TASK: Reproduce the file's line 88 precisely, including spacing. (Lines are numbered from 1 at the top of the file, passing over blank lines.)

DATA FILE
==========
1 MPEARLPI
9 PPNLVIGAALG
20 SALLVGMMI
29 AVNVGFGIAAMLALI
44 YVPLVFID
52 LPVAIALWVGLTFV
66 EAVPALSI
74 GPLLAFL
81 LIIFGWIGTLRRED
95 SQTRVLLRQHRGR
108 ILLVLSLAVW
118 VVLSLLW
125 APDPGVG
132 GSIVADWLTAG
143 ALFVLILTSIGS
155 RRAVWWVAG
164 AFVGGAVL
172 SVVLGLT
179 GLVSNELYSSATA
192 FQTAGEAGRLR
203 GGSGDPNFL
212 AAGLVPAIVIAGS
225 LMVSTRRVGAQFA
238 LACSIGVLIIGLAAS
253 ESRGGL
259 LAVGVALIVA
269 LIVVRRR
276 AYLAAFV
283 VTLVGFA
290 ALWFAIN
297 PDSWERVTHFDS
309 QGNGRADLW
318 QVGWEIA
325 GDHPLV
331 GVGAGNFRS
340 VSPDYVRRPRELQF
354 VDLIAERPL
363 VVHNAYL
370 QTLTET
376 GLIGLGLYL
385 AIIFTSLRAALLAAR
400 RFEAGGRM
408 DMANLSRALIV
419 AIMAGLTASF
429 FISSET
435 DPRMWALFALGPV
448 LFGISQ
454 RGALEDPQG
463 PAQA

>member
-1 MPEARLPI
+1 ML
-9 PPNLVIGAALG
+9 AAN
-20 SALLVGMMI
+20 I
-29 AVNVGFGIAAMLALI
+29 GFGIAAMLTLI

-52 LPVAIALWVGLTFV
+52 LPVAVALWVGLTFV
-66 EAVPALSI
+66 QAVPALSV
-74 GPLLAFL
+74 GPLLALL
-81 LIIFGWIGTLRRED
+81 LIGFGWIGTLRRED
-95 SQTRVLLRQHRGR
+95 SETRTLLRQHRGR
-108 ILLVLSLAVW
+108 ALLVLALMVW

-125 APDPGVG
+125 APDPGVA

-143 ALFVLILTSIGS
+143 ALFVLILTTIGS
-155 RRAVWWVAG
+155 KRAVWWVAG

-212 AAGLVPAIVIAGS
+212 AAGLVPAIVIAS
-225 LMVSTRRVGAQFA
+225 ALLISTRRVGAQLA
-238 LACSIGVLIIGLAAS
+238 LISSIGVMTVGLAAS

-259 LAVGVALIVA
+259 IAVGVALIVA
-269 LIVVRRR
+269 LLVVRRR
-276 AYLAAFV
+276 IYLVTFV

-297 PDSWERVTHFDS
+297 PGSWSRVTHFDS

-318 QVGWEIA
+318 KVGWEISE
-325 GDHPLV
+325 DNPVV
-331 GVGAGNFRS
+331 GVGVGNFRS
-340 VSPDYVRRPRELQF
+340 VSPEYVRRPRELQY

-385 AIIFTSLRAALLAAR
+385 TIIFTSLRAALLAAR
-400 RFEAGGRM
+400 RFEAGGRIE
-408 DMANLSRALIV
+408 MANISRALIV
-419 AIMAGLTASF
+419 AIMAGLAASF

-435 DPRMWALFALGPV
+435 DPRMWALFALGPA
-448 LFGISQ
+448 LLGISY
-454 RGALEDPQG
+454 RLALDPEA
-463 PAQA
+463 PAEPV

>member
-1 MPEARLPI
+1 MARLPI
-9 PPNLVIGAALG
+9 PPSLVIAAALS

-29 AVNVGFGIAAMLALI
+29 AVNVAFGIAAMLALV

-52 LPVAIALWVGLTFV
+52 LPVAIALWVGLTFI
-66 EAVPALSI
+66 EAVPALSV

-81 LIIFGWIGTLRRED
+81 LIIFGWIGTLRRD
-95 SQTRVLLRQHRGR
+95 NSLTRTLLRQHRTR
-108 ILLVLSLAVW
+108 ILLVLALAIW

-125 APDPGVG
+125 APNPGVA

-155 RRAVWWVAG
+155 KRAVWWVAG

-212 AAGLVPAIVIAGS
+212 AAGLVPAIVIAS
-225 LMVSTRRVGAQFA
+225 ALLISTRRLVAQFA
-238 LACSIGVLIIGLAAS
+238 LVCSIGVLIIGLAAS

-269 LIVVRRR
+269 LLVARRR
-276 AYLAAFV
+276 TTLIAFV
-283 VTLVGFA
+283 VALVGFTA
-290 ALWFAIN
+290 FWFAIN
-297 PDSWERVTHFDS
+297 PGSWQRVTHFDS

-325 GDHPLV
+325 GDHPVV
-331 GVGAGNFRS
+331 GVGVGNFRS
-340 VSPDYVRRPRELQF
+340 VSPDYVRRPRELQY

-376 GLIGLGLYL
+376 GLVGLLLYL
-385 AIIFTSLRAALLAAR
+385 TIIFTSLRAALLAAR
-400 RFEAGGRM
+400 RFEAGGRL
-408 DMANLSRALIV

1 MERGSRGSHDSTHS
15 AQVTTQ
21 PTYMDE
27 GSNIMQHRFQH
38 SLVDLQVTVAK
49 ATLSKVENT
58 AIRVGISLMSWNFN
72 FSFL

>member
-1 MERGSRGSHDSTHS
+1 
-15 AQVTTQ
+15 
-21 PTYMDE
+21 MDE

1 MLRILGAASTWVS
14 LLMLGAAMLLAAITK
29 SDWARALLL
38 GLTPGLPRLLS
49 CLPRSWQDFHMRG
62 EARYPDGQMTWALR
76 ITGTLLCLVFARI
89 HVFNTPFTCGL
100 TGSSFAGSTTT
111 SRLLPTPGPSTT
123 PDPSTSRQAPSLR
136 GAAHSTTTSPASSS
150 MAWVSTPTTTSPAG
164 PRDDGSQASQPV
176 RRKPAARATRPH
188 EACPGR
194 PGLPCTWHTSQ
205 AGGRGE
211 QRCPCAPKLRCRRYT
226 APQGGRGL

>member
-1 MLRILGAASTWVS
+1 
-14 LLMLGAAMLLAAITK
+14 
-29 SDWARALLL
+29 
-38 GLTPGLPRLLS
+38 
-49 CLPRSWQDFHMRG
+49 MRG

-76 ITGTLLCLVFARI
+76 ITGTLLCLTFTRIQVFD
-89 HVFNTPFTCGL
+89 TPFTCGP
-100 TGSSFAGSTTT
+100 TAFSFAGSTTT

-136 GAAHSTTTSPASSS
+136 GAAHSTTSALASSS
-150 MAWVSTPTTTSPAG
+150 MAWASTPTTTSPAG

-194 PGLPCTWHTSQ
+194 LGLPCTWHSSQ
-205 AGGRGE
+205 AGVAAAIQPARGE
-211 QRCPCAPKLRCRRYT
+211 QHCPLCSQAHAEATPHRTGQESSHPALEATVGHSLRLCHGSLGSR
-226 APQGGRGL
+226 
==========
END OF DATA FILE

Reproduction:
+276 IYLVTFV